The White House said yesterday President Carter has "no plans to submit a tax cut" proposal to Congress before the election, despite a stampede by Senate Democrats to bolt his hold-the-line position and draft a tax bill of their own.
The statement, by White House press secretary Jody Powell, came as the Senate, for the second time in five days, rejected a $36 billion on tax-cut plan proposed by GOP presidential candidate Ronald Reagan.
The party-line vote was 52 to 33.
Last night the Senate refused to make permanent a one-time fiscal 1981 change in federal pension practice that would give retired Civil Service workers their cost-of-living increase once a year instead of twice.
The Senate Budget Committee had proposed extending the change as part of a bill making the spending cuts required by the new congressional budget resolution. However, the move was rejected, 59 to 30.
Senators also voted to require unemployed workers seeking more than 26 weeks' worth of jobless benefits to agree in advance to accept the "first reasonable job offer" they receive.
In a late-night session, the chamber approved, 89 to 0, the entire budget "reconciliation" measure, the first time in the five-year-old budget process that Congress had enforced its initial budget-cut plan.
Meanwhile, a task force of Senate Democrats, led by Sen. Lloyd Bentsen (D-Tex.), began working last night to hammer out their own tax-cut proposal, which they plan to send to the floor by Sept. 3.
Although details are not set yet, sources say the plan almost certainly will include some proposal to offset scheduled Social Security tax increases next Jan. 1 and provide faster depreciation writeoffs for business.
Carter is scheduled to meet this morning with top Democratic congressinal leaders, and aides say he will appeal that they resist a tax bill this year and, if possible, postpone it until 1981.
Treasury Secretary G. William Miller told a television audience on Sunday that for all the edginess in the Senate over Reagan's tax-cut proposal, the administration still would prefer not to see a tax bill until 1981.
And Powell told reporters yesterday that "just because the Republicans have come forward with a clearly-not-well-thought-out policy is no reason the Democrats should follow suit."
The developments came as the White House, reacting to rising unemployment and the threat of racial riots, unveiled a $96.1 million spending program to create additional summer jobs in 31 hard-pressed cities.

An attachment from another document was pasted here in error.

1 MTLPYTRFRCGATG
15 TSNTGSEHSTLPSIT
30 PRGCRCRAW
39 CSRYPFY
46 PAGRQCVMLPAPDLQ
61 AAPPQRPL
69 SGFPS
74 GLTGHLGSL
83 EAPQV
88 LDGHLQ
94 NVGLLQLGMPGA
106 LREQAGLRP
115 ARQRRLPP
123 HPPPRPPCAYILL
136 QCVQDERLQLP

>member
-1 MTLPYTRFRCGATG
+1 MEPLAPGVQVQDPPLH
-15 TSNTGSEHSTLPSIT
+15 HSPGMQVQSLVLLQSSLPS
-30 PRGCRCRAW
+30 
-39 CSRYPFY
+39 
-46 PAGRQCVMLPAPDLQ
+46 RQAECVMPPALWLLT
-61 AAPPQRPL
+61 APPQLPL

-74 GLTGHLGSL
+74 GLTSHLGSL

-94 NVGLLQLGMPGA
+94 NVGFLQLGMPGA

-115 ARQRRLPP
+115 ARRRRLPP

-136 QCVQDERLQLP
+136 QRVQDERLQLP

The monies, almost entirely rechanneled from funds left unspent in other programs, will go to create 20,267 summer jobs for youths between now and October and 11,712 new job slots for adults.
Besides the summer youth programs, the money will finance added public works improvement projects, programs to rehabilitate federal housing and new summer head-start slots.
The White House also announced it will accelerate spending for modernization of public housing and for health services grants to create an additional 4,400 to 5,000 jobs.
The District of Columbia would receive $4.3 million under the plan to finance 1,679 new job slots -- 1,067 of them for youths. Washington also would receive $11.9 million in speeded-up housing and health spending.
Yesterday's steps by the administration continued the new White House counteroffensive begun Sunday by Secretary Miller against the new Reagan tax-cut initiative.
The White House had been taken aback both by Reagan's surprise announcement last week and by the hair-trigger reaction by Senate Democrats, who -- jittery over Reagan's proposal -- agreed within 24 hours to draft a tax bill of their own.
Carter has argued repeatedly that Congress should put off any tax-cut legislation until early in 1981 and move first to restrain federal spending and wind down inflationary expectations.
White House officials fear that if Carter accedes to the Senate's demands, it could revive inflationary psychology throughout the economy and reinforce the public's image of the president as frequently "flip-flopping" on policy.
Both the White House and Senate Democratic leaders began flaying the Reagan plan yesterday, with Majority Leader Robert C. Byrd (D-W.Va.) calling it "trickle-down, make-the-rich-richer" economics that "dumps bushels of money into the economy."
And Powell, speaking from the White House podium, said the Reagan plan "has so many holes in it, it's hard to hold up with two hands." Reagan has proposed a 10 percent across-the-board tax-cut with faster depreciation writeoffs.